My Game of the Month – November: Fallout 4

It’s probably bad that I’m about to say this, but this choice was going to be pretty obvious wasn’t it? Yes, the biggest month of gaming has fallen upon us and we as gamers, are blessed with an unholy amount of games that we can’t afford to buy all at once (that’s what Christmas is for!). So many great games such as Rise of The Tomb Raider, Star Wars Battlefront, Halo 5 (last month) and of course FALLOUT 4. Not going to lie, this choice was actually nearly reconsidered for reasons I will discuss down below.

So Fallout 4 is a real, physical thing I can touch, hold, hug and caress in my very real small hands. It feels good. Only been waiting like seven years for this title to be released, no biggy. From the get-go this game had me all teary-eyed and buried in nostalgia. No, not from the 50’s lifestyle, I’m not that ancient, but from the Fallout logo and iconic power armour. It made shivers run down my spine pressing ‘new game’ on the title screen with the epic soundtrack playing in the background.

Now for the character creation, do I try and make my character look like me or look like a complete badass raider killer? I attempted to make IT look like me but it went adrift halfway through and came out looking like some pretty unrecognisable face that in no way resembled me at all. The tools for character creation are getting better and better with every new game, but I seem to be getting progressively worse at it. I have made some monstrosities in the past, trust me.

Finally, after many, many alterations to my THING, I proceed into the game. Beautiful. Simply beautiful. The graphics aren’t the same level as other current-gen games but it’s still a major improvement over New Vegas and Fallout 3’s old engine. I was worried about the new introduction of a voiced character in a game where you’re meant to forge your own path and stories, but it felt pretty good. There were some annoying parts of the game though that would give you an option in the dialogue that sounded friendly but you’re character would say it in a completely different tone which often sounded rude or aggressive when I was trying to be nice. This happened an annoyingly high number of times. Another complaint about the dialogue is that it’s hard to tell which options would expand on the topic of discussion and which ones would move the conversation forward. In the past games it was pretty distinguishable which texts were for finding out more info and which ones pushed things forward, but not in this one. The responses left me feeling restricted and uneasy about missing any extra Fallout lore.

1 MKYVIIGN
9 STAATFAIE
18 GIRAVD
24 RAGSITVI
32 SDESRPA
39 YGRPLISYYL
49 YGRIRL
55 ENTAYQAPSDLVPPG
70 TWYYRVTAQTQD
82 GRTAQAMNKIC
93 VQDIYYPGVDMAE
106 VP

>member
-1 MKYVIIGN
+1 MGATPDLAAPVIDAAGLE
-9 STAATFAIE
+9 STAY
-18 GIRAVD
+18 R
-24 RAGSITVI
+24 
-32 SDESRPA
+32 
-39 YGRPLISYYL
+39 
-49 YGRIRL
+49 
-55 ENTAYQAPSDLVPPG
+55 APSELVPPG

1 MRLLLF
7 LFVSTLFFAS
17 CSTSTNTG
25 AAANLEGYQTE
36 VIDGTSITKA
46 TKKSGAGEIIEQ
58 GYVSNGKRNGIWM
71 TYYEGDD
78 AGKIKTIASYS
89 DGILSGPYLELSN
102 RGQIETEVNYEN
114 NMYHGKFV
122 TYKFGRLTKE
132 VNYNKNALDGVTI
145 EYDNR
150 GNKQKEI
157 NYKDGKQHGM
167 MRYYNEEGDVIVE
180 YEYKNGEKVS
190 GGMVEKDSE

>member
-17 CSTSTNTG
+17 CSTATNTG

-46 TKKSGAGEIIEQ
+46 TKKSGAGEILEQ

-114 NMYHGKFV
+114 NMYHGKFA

The combat has been significantly improved however. Gun combat in the previous games felt pretty lackluster, and relied heavily on the use of V.A.T.S to actually hit anything. This title feels more like a first-person shooter game now with much improved gun mechanics and animations. It doesn’t feel as smooth as Halo or Battlefield but it’s getting there. I haven’t got much experience with the melee weapons in the game but from what I’ve witnessed they seem to mirror Skyrim’s swordplay. Which leads to me to the addition of finisher animations. At first they are very cool, I love beautifully animated finisher moves, but these also get old pretty quickly as they seem to frequently repeat the same few. Skyrim (even before the update for more) had more finisher moves in the base game. I was a bit disappointed that there weren’t more, but then again I haven’t focused on melee combat. Maybe next playthrough.

The story is a very interesting topic of discussion. First-off there are multiple endings. Much like New Vegas, there are several factions in the Commonwealth that mostly dislike and hate each other. It’s your job to determine what happens to each one, bringing them together or destroying whole factions. For my main questline I joined the Brotherhood of Steel, who since the reign of Elder Lyons, have turned into a bunch of racist nazis. They don’t seem to like anyone but themselves and would sacrifice anything to rid the earth of mutants, synths and ghouls. Nobody likes them anyway but the new Elder Maxim acts like a child who won’t listen or accept anyone else’s opinion. I honestly only followed through with their story-line because of all the tech they use which is cool. The ending left a sour taste in my mouth. At first I thought it was because I had rushed through it, but that’s not valid because I had put 40 hours into it before completing the final quests. The ending simply felt wrong, unfinished and generic. The final cut scene of your character felt as though it could apply to any ending ever, it wasn’t personal to my path. To be truthful, I preferred New Vegas’ ending, at least I felt like I actually did something.

Overall, Fallout 4 has more positives than negatives, making it a very fun game initially. It’s a great RPG, I’m just not sure that everything meets the standards or expectations. I will dedicate plenty of hours into this game it’s guaranteed, hopefully on my second play-through the ending I choose then feels better than mine, because it was not satisfying in the slightest.


Alexander Jones


Author: alexwelsh95

Magazine journalism trainee. Journalism, media and cultural studies graduate, Cardiff University.

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